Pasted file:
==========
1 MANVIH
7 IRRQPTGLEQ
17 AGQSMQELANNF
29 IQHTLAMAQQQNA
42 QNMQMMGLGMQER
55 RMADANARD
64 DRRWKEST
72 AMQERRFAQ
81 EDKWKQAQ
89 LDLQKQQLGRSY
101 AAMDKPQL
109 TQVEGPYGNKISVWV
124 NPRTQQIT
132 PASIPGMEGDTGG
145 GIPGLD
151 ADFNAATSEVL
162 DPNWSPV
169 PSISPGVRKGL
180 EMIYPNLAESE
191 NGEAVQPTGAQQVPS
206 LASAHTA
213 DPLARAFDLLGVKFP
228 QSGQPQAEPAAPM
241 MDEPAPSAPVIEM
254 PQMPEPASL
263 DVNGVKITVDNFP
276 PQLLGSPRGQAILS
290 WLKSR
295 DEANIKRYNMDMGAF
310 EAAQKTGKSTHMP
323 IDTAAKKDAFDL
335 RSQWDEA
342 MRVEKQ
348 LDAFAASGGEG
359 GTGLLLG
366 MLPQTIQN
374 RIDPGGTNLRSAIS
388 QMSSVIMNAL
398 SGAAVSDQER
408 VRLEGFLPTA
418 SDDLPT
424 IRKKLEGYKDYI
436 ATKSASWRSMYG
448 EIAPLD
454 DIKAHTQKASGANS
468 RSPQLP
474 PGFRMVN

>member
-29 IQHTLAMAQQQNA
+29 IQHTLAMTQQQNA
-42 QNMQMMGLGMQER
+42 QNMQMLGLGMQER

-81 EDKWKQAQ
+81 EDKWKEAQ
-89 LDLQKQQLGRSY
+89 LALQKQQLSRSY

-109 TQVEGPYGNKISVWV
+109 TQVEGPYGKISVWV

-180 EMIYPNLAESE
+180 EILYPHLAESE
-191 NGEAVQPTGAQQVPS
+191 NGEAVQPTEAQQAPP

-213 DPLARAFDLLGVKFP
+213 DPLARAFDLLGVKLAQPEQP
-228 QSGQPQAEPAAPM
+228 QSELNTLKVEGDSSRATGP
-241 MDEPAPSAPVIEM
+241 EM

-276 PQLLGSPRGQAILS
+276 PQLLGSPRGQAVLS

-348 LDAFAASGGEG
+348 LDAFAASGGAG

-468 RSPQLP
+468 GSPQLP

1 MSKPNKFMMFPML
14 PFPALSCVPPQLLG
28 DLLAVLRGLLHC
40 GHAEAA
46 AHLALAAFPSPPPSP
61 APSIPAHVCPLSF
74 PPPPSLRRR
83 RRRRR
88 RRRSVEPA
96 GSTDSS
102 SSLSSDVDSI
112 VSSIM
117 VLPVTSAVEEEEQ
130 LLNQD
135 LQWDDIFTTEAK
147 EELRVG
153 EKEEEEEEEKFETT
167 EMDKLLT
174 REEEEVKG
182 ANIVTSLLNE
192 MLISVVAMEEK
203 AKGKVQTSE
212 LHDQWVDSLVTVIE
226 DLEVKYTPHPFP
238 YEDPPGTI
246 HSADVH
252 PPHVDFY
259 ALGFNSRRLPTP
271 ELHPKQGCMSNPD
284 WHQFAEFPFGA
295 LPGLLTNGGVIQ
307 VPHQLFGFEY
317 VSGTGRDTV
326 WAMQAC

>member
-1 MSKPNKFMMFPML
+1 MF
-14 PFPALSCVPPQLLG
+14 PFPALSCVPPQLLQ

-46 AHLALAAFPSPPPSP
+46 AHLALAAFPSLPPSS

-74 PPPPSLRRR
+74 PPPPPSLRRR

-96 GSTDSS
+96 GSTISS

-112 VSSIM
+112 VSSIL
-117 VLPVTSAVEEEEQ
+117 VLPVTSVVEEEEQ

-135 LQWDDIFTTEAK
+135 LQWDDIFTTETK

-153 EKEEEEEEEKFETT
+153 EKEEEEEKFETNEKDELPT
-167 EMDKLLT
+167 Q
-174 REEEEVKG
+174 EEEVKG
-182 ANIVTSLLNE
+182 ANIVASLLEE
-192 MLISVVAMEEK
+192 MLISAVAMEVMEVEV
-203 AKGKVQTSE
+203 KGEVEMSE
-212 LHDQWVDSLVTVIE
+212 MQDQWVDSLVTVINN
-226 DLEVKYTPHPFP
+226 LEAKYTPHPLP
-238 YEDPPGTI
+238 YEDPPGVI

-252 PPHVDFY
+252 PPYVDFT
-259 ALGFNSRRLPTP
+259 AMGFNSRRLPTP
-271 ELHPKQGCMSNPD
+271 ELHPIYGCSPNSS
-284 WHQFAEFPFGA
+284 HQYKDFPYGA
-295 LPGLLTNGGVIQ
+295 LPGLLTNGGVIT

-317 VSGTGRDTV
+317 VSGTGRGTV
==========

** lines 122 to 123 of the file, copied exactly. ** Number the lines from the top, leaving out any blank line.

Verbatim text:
-117 VLPVTSAVEEEEQ
+117 VLPVTSVVEEEEQ